mejer-1000.jpg Above: Historical map of Pellworm and its surroundings. This map was drawn in 1652, that is, shortly after the great flood from 1634. The island named “Nortstrandt”, in the center of the image, is no more; the larger of its two remnants, on the left, now forms the island of Pellworm. The areas that surround the islands, shaded with criss-crossed lines, are the mudflats of the Wadden Sea; they presumably were solid ground prior to the great flood of 1362.

These stories of danger and disaster formed a stark contrast to the serene summer landscape, with sheep grazing and dozing right next to gentle waves. However, that the threat was real was plain from the aspect of the coastline fortifications. The entire island of Pellworm, and the continental shoreline as well, were protected by a dike seven meters high. Grass-covered, it had a fairly shallow profile towards the sea, although more steep close to the crown. On the island, this dike had just barely withstood the flood of 1962, and improvements were already underway; in some places, the dike had been elevated another one or two meters and also been given an even shallower and more regular profile, so as to minimize the impact of the onrushing storm waves. Indeed, these new dikes would prove their worth in the even higher flood of 1976; all failures in that flood occured in segments where this modernization had not yet been completed.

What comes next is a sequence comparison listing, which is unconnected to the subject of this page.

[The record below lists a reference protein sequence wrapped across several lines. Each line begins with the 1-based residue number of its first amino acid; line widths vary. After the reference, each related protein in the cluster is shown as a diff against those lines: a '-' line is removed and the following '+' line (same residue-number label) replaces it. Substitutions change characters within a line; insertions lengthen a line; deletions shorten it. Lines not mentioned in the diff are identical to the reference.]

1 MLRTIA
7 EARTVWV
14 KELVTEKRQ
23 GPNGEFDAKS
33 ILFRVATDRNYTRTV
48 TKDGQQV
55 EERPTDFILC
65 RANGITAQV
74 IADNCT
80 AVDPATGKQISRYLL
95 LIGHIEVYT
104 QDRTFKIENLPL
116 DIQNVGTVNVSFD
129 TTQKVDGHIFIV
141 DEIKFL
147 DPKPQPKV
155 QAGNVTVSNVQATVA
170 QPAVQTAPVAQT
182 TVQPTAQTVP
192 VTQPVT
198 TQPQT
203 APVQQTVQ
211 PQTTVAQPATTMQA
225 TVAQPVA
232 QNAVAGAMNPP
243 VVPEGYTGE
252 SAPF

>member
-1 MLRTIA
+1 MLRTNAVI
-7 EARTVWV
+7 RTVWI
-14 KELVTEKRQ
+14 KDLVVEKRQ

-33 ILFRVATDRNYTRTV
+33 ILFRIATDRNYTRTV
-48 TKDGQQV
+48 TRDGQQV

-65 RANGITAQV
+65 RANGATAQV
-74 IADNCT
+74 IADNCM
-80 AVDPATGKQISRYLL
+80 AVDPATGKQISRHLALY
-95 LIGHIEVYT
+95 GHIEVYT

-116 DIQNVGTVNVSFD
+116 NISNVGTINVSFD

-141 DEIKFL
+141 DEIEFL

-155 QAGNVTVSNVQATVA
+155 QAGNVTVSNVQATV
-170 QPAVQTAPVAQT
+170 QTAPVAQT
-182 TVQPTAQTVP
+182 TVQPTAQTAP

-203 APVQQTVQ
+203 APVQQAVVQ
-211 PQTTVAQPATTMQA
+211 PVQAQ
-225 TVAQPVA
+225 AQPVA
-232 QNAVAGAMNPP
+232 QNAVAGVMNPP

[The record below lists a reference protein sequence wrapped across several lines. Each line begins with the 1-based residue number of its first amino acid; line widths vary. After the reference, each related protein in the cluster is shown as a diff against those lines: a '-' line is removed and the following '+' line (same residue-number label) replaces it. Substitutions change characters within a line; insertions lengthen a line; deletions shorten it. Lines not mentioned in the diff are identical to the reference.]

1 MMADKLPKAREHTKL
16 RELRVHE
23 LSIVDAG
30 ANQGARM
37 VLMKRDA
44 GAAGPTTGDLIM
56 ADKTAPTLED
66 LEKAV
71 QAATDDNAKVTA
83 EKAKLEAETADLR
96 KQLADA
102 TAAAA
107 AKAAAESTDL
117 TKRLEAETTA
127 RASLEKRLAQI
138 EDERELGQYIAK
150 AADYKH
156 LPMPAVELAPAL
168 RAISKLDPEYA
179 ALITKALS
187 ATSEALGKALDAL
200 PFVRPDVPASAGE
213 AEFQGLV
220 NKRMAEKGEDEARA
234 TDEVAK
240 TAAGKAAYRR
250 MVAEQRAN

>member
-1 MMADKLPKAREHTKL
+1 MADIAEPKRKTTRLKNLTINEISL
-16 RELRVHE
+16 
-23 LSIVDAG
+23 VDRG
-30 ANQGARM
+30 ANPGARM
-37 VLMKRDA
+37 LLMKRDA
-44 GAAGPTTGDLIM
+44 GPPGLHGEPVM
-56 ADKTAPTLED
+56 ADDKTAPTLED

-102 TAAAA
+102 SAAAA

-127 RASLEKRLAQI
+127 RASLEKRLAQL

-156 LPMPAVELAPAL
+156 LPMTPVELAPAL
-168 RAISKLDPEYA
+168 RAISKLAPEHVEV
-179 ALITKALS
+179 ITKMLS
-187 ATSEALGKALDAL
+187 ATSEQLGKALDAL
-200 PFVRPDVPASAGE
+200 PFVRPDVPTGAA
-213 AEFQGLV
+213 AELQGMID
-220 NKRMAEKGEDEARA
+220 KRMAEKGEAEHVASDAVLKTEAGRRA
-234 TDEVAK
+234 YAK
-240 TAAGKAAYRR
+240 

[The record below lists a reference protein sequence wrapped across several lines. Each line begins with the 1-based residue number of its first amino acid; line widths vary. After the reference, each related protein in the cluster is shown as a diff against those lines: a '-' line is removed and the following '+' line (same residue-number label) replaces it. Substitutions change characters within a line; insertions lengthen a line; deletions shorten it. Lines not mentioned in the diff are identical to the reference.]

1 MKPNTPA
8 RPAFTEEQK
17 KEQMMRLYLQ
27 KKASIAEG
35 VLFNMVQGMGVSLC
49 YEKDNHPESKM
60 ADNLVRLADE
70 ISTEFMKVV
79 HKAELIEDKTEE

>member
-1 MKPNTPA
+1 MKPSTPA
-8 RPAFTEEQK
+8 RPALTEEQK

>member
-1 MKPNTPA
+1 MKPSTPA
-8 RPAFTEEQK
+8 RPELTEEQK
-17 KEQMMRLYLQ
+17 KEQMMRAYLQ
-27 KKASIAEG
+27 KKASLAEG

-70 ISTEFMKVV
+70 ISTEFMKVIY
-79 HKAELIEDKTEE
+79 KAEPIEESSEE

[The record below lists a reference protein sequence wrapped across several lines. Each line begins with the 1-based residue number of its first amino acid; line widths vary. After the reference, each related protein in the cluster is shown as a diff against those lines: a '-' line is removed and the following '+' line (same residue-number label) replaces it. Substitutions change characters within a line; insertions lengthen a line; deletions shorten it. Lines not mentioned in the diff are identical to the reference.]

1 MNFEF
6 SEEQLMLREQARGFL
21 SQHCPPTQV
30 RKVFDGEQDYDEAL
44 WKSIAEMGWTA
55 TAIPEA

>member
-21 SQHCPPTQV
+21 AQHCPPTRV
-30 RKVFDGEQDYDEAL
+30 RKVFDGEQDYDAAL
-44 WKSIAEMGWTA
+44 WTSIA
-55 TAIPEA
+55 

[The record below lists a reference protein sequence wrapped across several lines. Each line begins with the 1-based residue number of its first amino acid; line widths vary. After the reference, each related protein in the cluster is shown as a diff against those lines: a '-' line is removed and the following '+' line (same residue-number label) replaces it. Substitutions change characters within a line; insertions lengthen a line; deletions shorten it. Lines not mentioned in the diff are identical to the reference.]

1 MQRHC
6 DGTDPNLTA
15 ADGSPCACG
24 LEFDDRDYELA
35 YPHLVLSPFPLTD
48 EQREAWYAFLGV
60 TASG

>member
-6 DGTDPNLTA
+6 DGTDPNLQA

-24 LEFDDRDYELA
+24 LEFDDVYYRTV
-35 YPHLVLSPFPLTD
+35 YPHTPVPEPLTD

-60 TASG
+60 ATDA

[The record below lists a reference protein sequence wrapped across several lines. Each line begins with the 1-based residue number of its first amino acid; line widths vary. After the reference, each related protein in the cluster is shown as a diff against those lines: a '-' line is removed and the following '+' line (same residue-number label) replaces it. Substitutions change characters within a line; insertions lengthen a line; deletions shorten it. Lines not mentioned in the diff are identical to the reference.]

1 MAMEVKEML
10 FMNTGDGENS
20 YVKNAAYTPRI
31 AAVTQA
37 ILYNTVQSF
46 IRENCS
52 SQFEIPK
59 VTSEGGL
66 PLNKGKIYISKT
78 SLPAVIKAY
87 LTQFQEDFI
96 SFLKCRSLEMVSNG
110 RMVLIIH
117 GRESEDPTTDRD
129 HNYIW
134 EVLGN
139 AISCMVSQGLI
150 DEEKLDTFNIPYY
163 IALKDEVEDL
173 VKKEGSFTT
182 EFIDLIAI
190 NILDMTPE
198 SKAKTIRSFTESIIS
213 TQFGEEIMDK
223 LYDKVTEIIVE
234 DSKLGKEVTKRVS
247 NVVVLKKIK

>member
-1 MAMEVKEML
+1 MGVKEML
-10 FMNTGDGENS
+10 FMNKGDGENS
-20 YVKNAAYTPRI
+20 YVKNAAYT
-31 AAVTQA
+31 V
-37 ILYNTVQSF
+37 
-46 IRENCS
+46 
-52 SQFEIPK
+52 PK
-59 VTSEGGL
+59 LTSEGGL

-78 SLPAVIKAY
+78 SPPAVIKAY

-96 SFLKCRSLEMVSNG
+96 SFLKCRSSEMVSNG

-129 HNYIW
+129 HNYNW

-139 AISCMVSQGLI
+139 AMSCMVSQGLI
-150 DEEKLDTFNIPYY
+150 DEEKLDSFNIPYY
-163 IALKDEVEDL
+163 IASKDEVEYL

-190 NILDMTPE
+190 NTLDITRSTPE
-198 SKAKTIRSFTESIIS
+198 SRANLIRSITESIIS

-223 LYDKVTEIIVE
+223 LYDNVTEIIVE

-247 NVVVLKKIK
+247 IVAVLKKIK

Modern sea dike on Pellworm (left, source), and historical illustration of a sea dike (source). The very shallow profile of the modern dike minimizes the impact of onrushing storm waves; it also belies the height of the structure, which approaches 10 m. In the photograph, it is ebb tide, and the sea has receded beyond the horizon.

The shoreline was also decorated with breakwaters built from wooden poles and brushwood, which served to slow the tidal movement, promote the deposition of sand and mud, and ultimately reclaim land from the Wadden sea. The process of land reclamation could be seen in its various stages. Saltwort settled on freshly risen banks and aided in their further growth and stabilization. Drainage trenches were dug, and the excavated mud used to further elevate the banks in between, which then became overgrown with grass; the trenches eventually became filled in by further mud deposition to form a continuous area of elevated marsh land. In many places, reclaimed marshes had been surrounded with new sea dikes and turned into farm land.